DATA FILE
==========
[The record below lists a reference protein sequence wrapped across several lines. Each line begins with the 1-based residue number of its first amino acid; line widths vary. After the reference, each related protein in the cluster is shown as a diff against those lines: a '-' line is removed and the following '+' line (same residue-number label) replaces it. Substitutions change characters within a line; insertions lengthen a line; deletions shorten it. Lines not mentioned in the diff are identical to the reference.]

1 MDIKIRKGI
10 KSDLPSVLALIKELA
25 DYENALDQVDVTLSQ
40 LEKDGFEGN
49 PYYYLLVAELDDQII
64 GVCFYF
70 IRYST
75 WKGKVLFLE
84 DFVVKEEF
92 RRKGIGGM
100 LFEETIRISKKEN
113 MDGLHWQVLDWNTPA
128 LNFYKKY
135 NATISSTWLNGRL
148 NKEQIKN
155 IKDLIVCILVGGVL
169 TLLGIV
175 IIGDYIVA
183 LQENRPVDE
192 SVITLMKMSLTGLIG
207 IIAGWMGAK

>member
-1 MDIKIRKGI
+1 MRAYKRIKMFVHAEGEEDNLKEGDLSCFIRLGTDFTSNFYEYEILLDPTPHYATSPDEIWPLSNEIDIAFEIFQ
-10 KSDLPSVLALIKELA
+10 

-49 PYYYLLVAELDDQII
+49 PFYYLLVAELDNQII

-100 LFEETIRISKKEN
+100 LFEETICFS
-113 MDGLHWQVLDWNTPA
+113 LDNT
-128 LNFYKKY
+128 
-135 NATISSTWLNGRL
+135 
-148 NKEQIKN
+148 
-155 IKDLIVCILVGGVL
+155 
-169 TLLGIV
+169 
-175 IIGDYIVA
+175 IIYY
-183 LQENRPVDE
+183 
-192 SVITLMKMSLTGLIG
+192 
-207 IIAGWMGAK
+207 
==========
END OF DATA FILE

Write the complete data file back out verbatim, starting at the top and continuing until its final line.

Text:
[The record below lists a reference protein sequence wrapped across several lines. Each line begins with the 1-based residue number of its first amino acid; line widths vary. After the reference, each related protein in the cluster is shown as a diff against those lines: a '-' line is removed and the following '+' line (same residue-number label) replaces it. Substitutions change characters within a line; insertions lengthen a line; deletions shorten it. Lines not mentioned in the diff are identical to the reference.]

1 MDIKIRKGI
10 KSDLPSVLALIKELA
25 DYENALDQVDVTLSQ
40 LEKDGFEGN
49 PYYYLLVAELDDQII
64 GVCFYF
70 IRYST
75 WKGKVLFLE
84 DFVVKEEF
92 RRKGIGGM
100 LFEETIRISKKEN
113 MDGLHWQVLDWNTPA
128 LNFYKKY
135 NATISSTWLNGRL
148 NKEQIKN
155 IKDLIVCILVGGVL
169 TLLGIV
175 IIGDYIVA
183 LQENRPVDE
192 SVITLMKMSLTGLIG
207 IIAGWMGAK

>member
-1 MDIKIRKGI
+1 MRAYKRIKMFVHAEGEEDNLKEGDLSCFIRLGTDFTSNFYEYEILLDPTPHYATSPDEIWPLSNEIDIAFEIFQ
-10 KSDLPSVLALIKELA
+10 

-49 PYYYLLVAELDDQII
+49 PFYYLLVAELDNQII

-100 LFEETIRISKKEN
+100 LFEETICFS
-113 MDGLHWQVLDWNTPA
+113 LDNT
-128 LNFYKKY
+128 
-135 NATISSTWLNGRL
+135 
-148 NKEQIKN
+148 
-155 IKDLIVCILVGGVL
+155 
-169 TLLGIV
+169 
-175 IIGDYIVA
+175 IIYY
-183 LQENRPVDE
+183 
-192 SVITLMKMSLTGLIG
+192 
-207 IIAGWMGAK
+207 